Unfortunately, curing H. pylori infection in not an easy task. Because of the location of the bacteria within the mucus layer above the stomach, it's very difficult to kill the bacteria with routine antibiotics. Current therapy usually includes at least two antibiotics and powderful acid blockers for several weeks. There are several different multi-drug treatments available. Each case is different and the doctor can best decide which treatment regimen is appropriate. Side effects (nausea, diarrhea, metalic taste, and yeast infection) are common during treatment and may be limiting. Taking a probiotic during treatment such as Yogurt or lactobacillus tablets several times a day may help limit side effects.

How does the patient know when it's gone?
They won't, but if the organism is not resistant to therapy, the infection can be cured in over 90% of the cases. Additional tests can be performed to see if the infection was successfully eradicated. Either a stomach biopsy during a scope test or a PyTest breath test can be used. Both of these tests should be performed at least four weeks after therapy is finished to best assess cure. The blood test is not useful to assess cure because it may remain positive for many years after successful treatment. A stool test for H. pylori is still being investigated, and may be useful in the future.

Will H. pylori come back after treatment?
No one is sure since the source of infection and its exact mode of transmission are unknown. However, the rate of re-infection in adults after successful treatment seems to be very low - probably less than 1% per year.

Can H. pylori infection be prevented?
Not at the present time, however, much research is being done on the development of a vaccine to help prevent it. Hopefully, this will be available in the future. When available, a vaccine will probably be administered as part of the routine child immunization.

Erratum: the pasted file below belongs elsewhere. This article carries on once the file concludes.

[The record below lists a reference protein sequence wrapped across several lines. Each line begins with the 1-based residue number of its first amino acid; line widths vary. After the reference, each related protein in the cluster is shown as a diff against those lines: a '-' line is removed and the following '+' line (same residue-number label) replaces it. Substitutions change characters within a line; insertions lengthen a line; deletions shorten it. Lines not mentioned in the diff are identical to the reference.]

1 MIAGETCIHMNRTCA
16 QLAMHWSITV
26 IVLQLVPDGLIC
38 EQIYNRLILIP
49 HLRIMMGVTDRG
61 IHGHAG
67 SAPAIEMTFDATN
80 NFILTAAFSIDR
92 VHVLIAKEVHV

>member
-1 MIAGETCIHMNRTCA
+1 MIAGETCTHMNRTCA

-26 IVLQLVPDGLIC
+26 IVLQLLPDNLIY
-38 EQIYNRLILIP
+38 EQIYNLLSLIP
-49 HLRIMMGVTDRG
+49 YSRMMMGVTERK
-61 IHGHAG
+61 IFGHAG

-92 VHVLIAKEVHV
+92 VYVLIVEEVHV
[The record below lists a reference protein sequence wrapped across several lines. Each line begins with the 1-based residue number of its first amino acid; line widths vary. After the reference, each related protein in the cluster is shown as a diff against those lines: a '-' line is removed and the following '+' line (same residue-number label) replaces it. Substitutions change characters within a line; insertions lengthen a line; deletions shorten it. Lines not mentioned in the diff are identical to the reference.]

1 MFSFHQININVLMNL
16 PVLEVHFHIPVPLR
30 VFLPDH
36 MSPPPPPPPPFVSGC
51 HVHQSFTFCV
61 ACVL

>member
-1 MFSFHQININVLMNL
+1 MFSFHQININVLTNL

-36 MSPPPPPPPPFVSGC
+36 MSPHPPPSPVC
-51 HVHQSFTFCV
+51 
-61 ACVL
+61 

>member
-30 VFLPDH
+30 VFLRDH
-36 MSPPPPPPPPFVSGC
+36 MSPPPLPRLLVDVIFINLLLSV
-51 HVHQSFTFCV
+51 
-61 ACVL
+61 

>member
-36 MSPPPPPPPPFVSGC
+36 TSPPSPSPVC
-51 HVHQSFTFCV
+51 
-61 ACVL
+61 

The Helicobacter Foundation

National Digestive Diseases Information

Helicobacter Pylori and Ulcers

H. pylori Duodenal Ulcer
This photo taken with a high powered electron microscope shows the tiny H. pylori bacteria (pink) attacking the gastric cells which line the inside of the stomach. This is the "ulcer bacteria" that was re-discovered by Dr. Barry Marshall in Australia in 1982. Each year, over 7 million Americans suffer from H. pylori related disease. This is a photograph taken during a gastroscopy "stomach scope" test. It shows a deep ulcer crater which was located in the first portion of the small intestine called the duodenum. Thus, this is an active duodenal ulcer. Without treatment, the ulcer could bore deep enough to hit an artery and cause a major ulcer hemorrhage. Symtoms would be weakness and black tarry bowel movements. The ulcer could also eat completely through the intestinal wall and cause peritonitis, a life-threatening infection of the abdomen.

Frank Kim, MD
Useful Digestive Links
Functional GI Disorders
Crohns and Colitis
Liver Foundation
Celiac Society
H. pylori Foundation
Ostomy Association
Amer Gastro Assoc
Gastro Endoscopy
Amer Cancer Society
Tufts Nutrition